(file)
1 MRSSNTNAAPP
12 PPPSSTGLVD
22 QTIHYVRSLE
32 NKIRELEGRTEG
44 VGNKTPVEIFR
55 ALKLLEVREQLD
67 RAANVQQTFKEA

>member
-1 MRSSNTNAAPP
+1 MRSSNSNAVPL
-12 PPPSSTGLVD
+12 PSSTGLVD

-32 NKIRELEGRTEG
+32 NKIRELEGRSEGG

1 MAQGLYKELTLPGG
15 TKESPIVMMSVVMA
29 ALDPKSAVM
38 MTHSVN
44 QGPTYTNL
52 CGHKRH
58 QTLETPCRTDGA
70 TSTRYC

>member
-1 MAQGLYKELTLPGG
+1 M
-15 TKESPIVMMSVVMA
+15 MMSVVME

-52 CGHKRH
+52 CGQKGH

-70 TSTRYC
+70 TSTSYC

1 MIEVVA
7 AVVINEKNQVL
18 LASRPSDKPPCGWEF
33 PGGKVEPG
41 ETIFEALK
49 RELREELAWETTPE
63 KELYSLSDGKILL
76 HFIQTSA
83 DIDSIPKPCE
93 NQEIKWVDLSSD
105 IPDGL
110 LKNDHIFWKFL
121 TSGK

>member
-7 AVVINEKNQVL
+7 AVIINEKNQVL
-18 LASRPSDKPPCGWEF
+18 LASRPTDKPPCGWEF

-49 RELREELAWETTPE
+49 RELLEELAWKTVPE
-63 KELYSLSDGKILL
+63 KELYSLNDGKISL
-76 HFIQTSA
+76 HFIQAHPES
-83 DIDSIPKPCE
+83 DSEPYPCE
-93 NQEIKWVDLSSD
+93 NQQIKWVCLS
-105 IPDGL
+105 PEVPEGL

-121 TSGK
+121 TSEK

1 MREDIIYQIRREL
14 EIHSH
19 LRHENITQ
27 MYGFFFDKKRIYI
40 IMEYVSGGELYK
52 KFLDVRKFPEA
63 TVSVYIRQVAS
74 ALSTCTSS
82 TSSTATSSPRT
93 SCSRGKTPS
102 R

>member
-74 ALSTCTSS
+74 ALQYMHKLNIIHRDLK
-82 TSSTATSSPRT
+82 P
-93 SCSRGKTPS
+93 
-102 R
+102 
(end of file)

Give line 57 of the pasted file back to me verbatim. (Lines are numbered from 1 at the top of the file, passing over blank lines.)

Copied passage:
+83 DSEPYPCE